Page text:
Thankfully, it looks like 'Stuey' will make a full recovery and will be back in force for next season (O'Grady confirmed last week he will be racing for an Australian 'composite' team in the upcoming Herald Sun Tour later this month - Ed). The Australian rider is looking forward to some time off back home in Adelaide, but even with his whirlwind 2007 season fresh on his mind, he isn't thinking about retirement any time soon. As he puts it, "I'm not finished yet", and we wouldn't have it any other way (see earlier feature).


For a thumbnail gallery of these images, click here

Images by James Huang/Cyclingnews.com

Images by Jonathan Devich/epicimages.us

Images by James Huang/Cyclingnews.com

Full specification

Frame: Cervélo R3 Paris-Roubaix special with 1cm chain stay extension
Fork: Alpha Q GS-10, 50mm rake

Critical measurements
Rider's height: 1.76m (5' 9") ; Weight: 73kg (161lb)
C of BB to C of seat tube: 470mm
C of BB to T of seat tube: 515mm
C of BB to T of seat: 720mm
Top tube length (C-C): 545mm
Tip of saddle nose to C of bars: 570mm
C of front wheel to top of bars: 555mm

Cranks: FSA K-Force Light, 172.5mm, 44/53T
Bottom bracket: FSA MegaExo Ceramic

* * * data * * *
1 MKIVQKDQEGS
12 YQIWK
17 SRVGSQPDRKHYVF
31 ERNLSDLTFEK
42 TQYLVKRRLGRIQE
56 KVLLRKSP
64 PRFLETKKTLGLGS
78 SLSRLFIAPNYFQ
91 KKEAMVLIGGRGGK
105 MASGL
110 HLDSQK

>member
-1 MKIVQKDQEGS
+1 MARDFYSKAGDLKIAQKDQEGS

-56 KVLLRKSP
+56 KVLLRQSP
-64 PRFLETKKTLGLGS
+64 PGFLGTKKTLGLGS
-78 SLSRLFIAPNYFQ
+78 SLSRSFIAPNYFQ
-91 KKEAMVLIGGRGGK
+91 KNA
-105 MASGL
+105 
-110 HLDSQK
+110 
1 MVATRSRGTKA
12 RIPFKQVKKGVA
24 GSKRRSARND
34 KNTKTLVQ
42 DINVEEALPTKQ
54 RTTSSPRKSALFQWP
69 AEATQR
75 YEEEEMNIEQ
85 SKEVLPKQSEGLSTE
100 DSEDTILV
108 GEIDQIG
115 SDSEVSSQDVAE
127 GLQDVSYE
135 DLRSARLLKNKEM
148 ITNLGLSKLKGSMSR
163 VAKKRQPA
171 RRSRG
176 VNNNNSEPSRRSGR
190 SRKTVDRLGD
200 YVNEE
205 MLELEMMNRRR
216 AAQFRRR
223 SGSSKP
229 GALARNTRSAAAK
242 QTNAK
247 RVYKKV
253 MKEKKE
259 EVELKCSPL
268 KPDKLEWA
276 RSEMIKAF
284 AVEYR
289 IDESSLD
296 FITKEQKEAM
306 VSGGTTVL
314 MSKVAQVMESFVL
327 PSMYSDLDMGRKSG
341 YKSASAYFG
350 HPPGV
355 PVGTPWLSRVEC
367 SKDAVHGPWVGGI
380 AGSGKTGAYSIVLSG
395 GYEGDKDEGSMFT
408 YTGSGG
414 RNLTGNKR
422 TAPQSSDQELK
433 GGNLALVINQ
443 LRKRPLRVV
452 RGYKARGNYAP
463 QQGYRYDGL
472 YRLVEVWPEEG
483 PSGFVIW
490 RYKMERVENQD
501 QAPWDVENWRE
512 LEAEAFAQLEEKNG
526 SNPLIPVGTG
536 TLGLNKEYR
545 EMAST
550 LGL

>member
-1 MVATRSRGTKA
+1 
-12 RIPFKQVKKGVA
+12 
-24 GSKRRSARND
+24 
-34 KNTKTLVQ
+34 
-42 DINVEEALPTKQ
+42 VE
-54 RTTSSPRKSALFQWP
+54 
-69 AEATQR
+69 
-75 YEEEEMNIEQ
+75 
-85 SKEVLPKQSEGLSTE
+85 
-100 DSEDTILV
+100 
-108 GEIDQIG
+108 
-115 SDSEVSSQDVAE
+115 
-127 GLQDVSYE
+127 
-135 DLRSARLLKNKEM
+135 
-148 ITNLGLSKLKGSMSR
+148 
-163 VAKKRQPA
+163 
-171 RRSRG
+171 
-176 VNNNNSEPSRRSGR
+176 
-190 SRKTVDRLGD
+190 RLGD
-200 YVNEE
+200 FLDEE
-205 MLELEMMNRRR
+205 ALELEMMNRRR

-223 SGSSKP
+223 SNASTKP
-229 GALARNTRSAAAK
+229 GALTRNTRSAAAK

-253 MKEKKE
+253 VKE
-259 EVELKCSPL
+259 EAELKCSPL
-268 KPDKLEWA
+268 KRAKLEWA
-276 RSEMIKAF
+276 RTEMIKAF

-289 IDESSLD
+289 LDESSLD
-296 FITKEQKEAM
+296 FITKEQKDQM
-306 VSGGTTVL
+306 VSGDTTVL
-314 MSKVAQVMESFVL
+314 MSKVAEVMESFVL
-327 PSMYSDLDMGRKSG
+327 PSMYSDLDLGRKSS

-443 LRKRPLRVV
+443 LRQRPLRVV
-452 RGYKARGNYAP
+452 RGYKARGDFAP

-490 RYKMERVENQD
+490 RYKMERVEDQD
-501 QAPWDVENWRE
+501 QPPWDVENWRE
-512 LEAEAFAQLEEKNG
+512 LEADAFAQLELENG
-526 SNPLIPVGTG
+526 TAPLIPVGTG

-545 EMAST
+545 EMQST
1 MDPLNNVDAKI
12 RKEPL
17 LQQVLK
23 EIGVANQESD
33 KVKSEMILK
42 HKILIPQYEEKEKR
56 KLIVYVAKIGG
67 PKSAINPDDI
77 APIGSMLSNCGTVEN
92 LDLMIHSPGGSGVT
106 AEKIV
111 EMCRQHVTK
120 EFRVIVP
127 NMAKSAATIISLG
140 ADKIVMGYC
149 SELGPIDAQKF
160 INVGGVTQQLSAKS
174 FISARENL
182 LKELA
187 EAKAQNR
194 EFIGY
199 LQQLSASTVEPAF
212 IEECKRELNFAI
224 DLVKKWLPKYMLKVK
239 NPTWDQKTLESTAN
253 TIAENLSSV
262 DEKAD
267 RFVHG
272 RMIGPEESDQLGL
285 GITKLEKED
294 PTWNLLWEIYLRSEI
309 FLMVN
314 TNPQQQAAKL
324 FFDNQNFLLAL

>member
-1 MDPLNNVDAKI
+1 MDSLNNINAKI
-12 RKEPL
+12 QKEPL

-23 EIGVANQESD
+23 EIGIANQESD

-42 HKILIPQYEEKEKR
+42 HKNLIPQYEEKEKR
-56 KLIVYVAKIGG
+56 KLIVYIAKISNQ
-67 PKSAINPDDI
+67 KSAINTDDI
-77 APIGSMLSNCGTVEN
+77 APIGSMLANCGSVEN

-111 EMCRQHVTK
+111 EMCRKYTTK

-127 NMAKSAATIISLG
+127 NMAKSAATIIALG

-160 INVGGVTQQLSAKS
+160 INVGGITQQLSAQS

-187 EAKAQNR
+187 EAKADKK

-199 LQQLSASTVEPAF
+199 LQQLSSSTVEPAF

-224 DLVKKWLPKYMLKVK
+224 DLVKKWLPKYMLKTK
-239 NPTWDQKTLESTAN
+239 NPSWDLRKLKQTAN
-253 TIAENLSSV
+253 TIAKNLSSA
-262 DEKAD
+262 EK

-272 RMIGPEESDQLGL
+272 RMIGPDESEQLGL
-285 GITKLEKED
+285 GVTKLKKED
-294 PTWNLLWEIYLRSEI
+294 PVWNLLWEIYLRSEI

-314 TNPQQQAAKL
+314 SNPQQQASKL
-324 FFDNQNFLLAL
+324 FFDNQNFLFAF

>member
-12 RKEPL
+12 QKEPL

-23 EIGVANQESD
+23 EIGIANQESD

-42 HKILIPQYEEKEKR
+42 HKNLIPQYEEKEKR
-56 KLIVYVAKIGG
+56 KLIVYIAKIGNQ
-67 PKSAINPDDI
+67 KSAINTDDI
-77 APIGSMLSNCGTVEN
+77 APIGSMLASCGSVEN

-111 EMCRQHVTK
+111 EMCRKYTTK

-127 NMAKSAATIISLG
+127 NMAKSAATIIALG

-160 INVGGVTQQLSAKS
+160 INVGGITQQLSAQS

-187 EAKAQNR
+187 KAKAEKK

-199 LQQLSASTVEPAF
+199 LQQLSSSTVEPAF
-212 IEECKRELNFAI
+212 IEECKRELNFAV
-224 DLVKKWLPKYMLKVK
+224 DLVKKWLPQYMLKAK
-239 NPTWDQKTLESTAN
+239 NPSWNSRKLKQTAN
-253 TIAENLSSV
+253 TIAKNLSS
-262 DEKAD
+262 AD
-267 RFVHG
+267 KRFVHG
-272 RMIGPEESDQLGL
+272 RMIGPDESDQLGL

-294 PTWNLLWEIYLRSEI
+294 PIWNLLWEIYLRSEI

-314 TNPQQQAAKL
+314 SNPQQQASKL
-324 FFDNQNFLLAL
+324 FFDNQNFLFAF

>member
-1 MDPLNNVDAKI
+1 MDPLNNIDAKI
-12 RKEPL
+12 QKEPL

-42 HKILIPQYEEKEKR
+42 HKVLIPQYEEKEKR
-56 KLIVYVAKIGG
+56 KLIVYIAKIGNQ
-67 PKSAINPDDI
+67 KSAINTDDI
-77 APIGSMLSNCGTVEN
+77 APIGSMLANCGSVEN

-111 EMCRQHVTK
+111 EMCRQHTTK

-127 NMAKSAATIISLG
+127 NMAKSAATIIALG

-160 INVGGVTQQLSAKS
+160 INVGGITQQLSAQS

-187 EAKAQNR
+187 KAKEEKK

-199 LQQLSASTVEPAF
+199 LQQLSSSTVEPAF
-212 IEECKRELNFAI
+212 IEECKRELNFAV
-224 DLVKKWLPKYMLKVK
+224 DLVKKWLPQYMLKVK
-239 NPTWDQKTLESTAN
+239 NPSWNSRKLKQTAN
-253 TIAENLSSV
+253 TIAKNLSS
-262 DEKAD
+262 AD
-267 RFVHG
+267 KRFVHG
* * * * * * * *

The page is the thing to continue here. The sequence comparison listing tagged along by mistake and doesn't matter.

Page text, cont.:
Chain: Shimano Dura-Ace CN-7801
Front derailleur: Shimano Dura-Ace FD-7800-F
Rear derailleur: Shimano Dura-Ace RD-7800-SS with FSA ceramic pulleys
Brakes: Shimano Dura-Ace BR-7800
Levers: Shimano Dura-Ace STI Dual Control ST-7800
Rear sprockets: Shimano Dura-Ace CS-7800, 11-23T


Rims: Alloy box-section tubular, double eyeletted
Front hub: Shimano Dura-Ace HB-7800, 32°
Rear hub: Shimano Dura-Ace FH-7800, 32°
Spokes: Sapim 14/15 double-butted, 3x lacing front and rear, brass nipples
Tyres: Vittoria Pavé EVO-CG tubular, 27c

Bars: FSA Gossamer, 42cm (c-c)
Stem: FSA OS-115, 110mm x 6°
Headset: FSA Orbit IS
Tape: FSA Cork

Pedals: Speedplay Zero Stainless prototype
Seat post: FSA K-Force Light SB-25
Saddle: Selle Italia SLR
Bottle cages: Tacx Tao
Cycle computer: Sigma 1106

Total bike weight: 7.4kg (16.4lb)